Why is design always the free for all that OH ANYONE IN THE COMPANY CAN DO THAT yet every other job in the company is a protected domain.

    0 points
    • Derek Nguyen, 3 years ago

      I think the issue is not so black and white though. Practicing law, accounting, dentistry or plumbing are jobs with large knowledge foundation that is based on science and facts. It is beneficial to hold practitioners of those field to a standard because their mistakes can be catastrophic.

      I think for the most of us the worst damage we could do is ruining someone's day. If we really suck, we might harm the company we work for a bit, but that's what hiring process & performance valuation are for. If I need a plumber, I surely won't ask for their portfolio & resume. I will look for the nearest person with the most reasonable price and good enough reviews.

      On the other hand, it's not that hard to imagine what kind of questions will appear in the bar exam. It surely won't start with 'Design a site that...' How are we going to judge the quality of a designer? What kind of standard will we be looking for? Who's gonna be the judge? It is all very subjective. If there are ever a license system for designers, it surely won't be about actual design work.

      The talk here is not so much about licensing or not though, I believe the point is that it is more beneficial to us designers when our clients, co-workers and family members understand enough about design that they can communicate with us using our vocabulary, and I wholeheartedly agree with that - it doesn't necessary mean that everyone is a designer.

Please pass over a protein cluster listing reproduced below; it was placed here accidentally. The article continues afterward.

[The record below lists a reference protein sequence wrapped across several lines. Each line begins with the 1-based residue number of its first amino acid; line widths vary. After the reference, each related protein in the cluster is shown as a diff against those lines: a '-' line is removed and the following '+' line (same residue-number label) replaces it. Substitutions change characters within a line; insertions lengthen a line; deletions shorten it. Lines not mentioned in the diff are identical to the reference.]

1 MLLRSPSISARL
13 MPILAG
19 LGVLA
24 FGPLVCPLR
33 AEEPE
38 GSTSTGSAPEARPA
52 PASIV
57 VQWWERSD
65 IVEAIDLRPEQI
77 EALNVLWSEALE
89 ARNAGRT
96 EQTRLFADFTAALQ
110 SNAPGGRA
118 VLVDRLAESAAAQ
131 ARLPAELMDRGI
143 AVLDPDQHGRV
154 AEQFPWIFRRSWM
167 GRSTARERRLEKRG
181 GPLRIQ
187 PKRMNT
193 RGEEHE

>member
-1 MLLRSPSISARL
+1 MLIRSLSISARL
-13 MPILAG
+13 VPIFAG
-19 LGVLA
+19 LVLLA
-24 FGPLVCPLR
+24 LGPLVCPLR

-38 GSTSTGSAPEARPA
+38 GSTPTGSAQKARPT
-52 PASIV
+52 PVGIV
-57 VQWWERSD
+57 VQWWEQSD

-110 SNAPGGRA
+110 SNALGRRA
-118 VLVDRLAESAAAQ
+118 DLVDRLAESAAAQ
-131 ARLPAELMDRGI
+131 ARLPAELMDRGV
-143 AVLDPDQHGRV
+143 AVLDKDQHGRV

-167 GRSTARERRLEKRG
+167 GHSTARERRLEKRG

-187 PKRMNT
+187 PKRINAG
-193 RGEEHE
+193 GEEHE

0 points
      • Khoi Vinh, 3 years ago

        it doesn't necessary mean that everyone is a designer.

        That's exactly right Derek. What I'm arguing is that not everyone is an engineer, yet everyone is now steeped in the language of engineering, with the end result being that the discipline has become incredibly influential. The same can happen for design.

        2 points
    • Khoi Vinh, 3 years ago

      @John P. You raise a very good point. It's clear that one of the legitimate frustrations that designers have long experienced is that a lot of people seem to think that what we do is easy and that they can do it too. In a professional environment that can be quite destructive; I've seen it. Meanwhile, few people assume that they can do the work that engineers do.

      I'll have to think about that point more. I do believe that, despite that danger, the relative openness of design as a discipline is a feature, not a bug. That characteristic has led countless people who weren't traditionally trained to learn design and become designers. I think that's a good thing because it's a built-in advantage for us in terms of leading the way in diversity (we just need to leverage it more).

      1 point